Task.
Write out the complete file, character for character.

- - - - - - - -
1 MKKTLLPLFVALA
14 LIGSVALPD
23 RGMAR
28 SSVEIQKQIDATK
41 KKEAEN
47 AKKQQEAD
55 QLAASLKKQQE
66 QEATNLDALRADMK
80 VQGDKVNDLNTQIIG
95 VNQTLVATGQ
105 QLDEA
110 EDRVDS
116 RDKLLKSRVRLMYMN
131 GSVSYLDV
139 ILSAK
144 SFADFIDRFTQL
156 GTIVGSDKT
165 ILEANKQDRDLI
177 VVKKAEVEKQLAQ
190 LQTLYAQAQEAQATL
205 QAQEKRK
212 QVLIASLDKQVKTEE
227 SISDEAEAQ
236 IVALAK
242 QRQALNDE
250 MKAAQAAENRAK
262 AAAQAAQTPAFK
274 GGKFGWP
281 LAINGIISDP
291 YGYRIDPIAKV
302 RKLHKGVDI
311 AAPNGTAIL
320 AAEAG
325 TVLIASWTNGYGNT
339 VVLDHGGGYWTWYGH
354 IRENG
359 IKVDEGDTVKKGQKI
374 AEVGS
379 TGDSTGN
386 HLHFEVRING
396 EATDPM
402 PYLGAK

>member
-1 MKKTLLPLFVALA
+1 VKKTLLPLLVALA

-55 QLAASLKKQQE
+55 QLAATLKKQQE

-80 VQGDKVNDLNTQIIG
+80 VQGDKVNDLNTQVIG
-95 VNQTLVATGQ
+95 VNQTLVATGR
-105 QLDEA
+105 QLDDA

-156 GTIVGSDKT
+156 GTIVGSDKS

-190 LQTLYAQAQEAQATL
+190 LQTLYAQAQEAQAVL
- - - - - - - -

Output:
1 MKKTLLPLFVALA
14 LIGSVALPD
23 RGMAR
28 SSVEIQKQIDATK
41 KKEAEN
47 AKKQQEAD
55 QLAASLKKQQE
66 QEATNLDALRADMK
80 VQGDKVNDLNTQIIG
95 VNQTLVATGQ
105 QLDEA
110 EDRVDS
116 RDKLLKSRVRLMYMN
131 GSVSYLDV
139 ILSAK
144 SFADFIDRFTQL
156 GTIVGSDKT
165 ILEANKQDRDLI
177 VVKKAEVEKQLAQ
190 LQTLYAQAQEAQATL
205 QAQEKRK
212 QVLIASLDKQVKTEE
227 SISDEAEAQ
236 IVALAK
242 QRQALNDE
250 MKAAQAAENRAK
262 AAAQAAQTPAFK
274 GGKFGWP
281 LAINGIISDP
291 YGYRIDPIAKV
302 RKLHKGVDI
311 AAPNGTAIL
320 AAEAG
325 TVLIASWTNGYGNT
339 VVLDHGGGYWTWYGH
354 IRENG
359 IKVDEGDTVKKGQKI
374 AEVGS
379 TGDSTGN
386 HLHFEVRING
396 EATDPM
402 PYLGAK

>member
-1 MKKTLLPLFVALA
+1 VKKTLLPLLVALA

-55 QLAASLKKQQE
+55 QLAATLKKQQE

-80 VQGDKVNDLNTQIIG
+80 VQGDKVNDLNTQVIG
-95 VNQTLVATGQ
+95 VNQTLVATGR
-105 QLDEA
+105 QLDDA

-156 GTIVGSDKT
+156 GTIVGSDKS

-190 LQTLYAQAQEAQATL
+190 LQTLYAQAQEAQAVL